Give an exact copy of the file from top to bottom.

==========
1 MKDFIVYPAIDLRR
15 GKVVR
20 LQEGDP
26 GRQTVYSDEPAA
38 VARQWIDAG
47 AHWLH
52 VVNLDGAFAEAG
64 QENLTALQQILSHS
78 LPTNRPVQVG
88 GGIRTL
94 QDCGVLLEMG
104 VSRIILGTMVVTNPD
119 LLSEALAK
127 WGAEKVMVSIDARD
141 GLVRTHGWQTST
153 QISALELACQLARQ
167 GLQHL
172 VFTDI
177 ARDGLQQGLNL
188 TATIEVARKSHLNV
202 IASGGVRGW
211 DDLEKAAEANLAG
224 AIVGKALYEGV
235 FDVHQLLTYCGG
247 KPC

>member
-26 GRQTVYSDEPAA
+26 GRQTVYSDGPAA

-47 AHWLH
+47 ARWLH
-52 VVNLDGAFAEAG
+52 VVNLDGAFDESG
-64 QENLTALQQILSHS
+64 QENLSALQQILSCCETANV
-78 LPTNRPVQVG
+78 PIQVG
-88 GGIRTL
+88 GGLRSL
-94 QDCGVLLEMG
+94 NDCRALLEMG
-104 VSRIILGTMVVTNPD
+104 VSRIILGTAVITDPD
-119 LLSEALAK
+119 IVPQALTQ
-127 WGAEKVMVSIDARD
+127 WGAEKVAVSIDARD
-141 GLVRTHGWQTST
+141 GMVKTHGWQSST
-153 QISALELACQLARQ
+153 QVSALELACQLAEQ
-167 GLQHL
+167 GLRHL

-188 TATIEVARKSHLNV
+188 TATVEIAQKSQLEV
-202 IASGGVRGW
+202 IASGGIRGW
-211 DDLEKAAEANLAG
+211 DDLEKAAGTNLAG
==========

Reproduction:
1 MKDFIVYPAIDLRR
15 GKVVR
20 LQEGDP
26 GRQTVYSDEPAA
38 VARQWIDAG
47 AHWLH
52 VVNLDGAFAEAG
64 QENLTALQQILSHS
78 LPTNRPVQVG
88 GGIRTL
94 QDCGVLLEMG
104 VSRIILGTMVVTNPD
119 LLSEALAK
127 WGAEKVMVSIDARD
141 GLVRTHGWQTST
153 QISALELACQLARQ
167 GLQHL
172 VFTDI
177 ARDGLQQGLNL
188 TATIEVARKSHLNV
202 IASGGVRGW
211 DDLEKAAEANLAG
224 AIVGKALYEGV
235 FDVHQLLTYCGG
247 KPC

>member
-26 GRQTVYSDEPAA
+26 GRQTVYSDGPAA

-47 AHWLH
+47 ARWLH
-52 VVNLDGAFAEAG
+52 VVNLDGAFDESG
-64 QENLTALQQILSHS
+64 QENLSALQQILSCCETANV
-78 LPTNRPVQVG
+78 PIQVG
-88 GGIRTL
+88 GGLRSL
-94 QDCGVLLEMG
+94 NDCRALLEMG
-104 VSRIILGTMVVTNPD
+104 VSRIILGTAVITDPD
-119 LLSEALAK
+119 IVPQALTQ
-127 WGAEKVMVSIDARD
+127 WGAEKVAVSIDARD
-141 GLVRTHGWQTST
+141 GMVKTHGWQSST
-153 QISALELACQLARQ
+153 QVSALELACQLAEQ
-167 GLQHL
+167 GLRHL

-188 TATIEVARKSHLNV
+188 TATVEIAQKSQLEV
-202 IASGGVRGW
+202 IASGGIRGW
-211 DDLEKAAEANLAG
+211 DDLEKAAGTNLAG